- Opinion Piece -

The changing media landscape

One of the things I find the most difficult about the modern era of disruption is the changing face of the media.

Many people used to get their information from professional journalists who are bound by an ethical code, trained to write (or speak) and paid to find what former Washington Post journalist and Watergate scandal exposer Carl Bernstein described as “the best attainable version of the truth”.

Advertising revenue in newspapers and on radio and television traditionally paid for this journalism.

Also, in the case of the ABC, the taxpayer chips in for our government funded, but necessarily independent, media outlet.

As all media companies are finding out, traditional arrangements are being challenged by free online news, social media and streaming entertainment services.

Social media may seem the ultimate democracy.

Everyone gets to write whatever they want, and every opinion can be heard.

This is not necessarily a bad thing, as diversity of views should help enhance the debate rather than hinder it.

Perversely, though, it can morph into a forum for anger-fuelled ranting, which can be divisive and unfair on people in the public eye, such as our members of parliament.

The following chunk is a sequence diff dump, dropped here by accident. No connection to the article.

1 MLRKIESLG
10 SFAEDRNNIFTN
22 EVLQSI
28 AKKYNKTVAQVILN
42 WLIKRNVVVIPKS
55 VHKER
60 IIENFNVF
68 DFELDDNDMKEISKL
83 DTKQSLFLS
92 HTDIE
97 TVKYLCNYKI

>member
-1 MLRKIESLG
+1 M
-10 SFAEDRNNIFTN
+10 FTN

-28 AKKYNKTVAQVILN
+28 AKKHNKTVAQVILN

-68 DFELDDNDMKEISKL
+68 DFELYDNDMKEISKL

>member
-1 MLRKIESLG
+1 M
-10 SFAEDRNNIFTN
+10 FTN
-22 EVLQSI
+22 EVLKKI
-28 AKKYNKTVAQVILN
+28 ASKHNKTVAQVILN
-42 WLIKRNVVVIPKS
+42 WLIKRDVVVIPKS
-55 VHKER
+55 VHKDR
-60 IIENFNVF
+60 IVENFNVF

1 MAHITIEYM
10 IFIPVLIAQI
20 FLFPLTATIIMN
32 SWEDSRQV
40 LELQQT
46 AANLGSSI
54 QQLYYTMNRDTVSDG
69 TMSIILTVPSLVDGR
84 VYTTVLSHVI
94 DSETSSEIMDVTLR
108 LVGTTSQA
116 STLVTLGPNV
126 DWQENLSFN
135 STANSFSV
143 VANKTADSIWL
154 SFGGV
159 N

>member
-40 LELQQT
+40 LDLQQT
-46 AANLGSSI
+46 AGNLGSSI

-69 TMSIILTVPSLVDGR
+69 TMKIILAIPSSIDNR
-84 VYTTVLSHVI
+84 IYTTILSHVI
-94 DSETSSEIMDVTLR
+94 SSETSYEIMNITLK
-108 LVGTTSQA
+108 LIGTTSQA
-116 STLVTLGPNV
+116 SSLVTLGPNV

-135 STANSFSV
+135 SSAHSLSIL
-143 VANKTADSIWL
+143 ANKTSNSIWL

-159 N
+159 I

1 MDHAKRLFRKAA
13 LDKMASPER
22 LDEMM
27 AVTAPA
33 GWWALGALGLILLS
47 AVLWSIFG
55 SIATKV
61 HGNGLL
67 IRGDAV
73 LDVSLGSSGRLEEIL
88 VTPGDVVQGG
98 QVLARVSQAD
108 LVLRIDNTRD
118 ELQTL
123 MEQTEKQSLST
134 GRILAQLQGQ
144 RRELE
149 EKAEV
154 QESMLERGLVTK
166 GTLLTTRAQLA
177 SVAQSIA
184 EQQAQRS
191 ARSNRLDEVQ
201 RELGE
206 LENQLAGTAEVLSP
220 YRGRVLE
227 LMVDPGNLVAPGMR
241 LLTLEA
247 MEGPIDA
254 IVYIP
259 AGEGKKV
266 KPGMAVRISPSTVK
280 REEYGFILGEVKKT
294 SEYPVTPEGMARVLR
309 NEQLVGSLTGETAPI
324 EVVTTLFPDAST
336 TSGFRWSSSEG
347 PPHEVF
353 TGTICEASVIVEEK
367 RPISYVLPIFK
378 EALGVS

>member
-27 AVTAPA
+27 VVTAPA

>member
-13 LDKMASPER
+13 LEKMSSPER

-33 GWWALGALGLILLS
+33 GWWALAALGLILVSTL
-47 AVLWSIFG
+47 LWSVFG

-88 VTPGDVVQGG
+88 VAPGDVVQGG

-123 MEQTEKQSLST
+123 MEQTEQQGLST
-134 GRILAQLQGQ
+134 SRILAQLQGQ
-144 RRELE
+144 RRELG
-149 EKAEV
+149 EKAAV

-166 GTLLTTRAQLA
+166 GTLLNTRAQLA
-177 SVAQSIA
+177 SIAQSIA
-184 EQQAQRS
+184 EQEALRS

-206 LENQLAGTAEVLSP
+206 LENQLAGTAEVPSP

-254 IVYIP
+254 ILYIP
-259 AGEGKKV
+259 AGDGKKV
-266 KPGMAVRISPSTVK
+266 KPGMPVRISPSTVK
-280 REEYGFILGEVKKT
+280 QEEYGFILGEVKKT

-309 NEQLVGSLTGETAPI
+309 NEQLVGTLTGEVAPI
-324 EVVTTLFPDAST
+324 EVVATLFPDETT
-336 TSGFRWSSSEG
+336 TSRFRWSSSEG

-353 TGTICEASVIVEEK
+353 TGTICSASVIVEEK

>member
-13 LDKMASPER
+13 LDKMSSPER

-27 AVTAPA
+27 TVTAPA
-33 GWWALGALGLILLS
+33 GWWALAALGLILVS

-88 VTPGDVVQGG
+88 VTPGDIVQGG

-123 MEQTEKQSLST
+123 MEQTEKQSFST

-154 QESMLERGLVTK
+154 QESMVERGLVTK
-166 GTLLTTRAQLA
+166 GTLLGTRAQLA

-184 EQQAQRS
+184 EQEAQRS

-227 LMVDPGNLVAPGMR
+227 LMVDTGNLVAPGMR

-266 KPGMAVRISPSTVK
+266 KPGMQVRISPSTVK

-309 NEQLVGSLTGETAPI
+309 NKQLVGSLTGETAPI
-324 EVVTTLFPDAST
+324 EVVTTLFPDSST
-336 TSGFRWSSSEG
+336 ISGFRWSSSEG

The unmoderated nature and lack of an editorial process in these forums can also form an echo chamber of views and be a bit loose with the facts.

It has its place, but I wouldn’t like to see it dominate.

Greater Shepparton is enhanced y our traditional media outlets.

Journalists have cut their teeth here and moved on to the national media stage, and some continue to provide stories and views which inform and provoke thought about our region.

They thoughtfully tell stories about ourselves and our place.

Some things should be protected, and though our traditional media must evolve to survive, if we lost them, we would lose more than just some news bulletins and papers.

We can find ways to look after our media.

Subscribe to the Shepparton News and read the Shepparton Advisor when it arrives in your letterbox.

Be thankful that WIN and Nine still spend money on excellent and dedicated news journalists in Greater Shepparton, and advocate so this continues.

Don’t let the government cuts to ABNC affect the regions – they play a critical role in news and agricultural reporting and emergency notification.

I can’t imagine this city without them.

the commercial radion stations Triple M and Hit FM have local news bulletins and have been discussing issues such as water and education policy.

One FM runs great community programs.

If we are all informed of various sides of debates and go out of our way to understand the complexities of issues, our democracy improves.

If we don’t, well, as the motto of the Washington Post says, “Democracy Dies in Darkness”.

Happy New Year to all.

We have had some disagreements as a community this year, in the conventional media and on social media, but as former Prime Miniter John Howard used to say on election night (for our which he won, one where he conceded) “the things that unite us are much stronger than the things that divide us”.

Whilst we will have divergent views on how to get there, we are united in wanting our region to thrive.

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Sam Birrell

Sam Birrell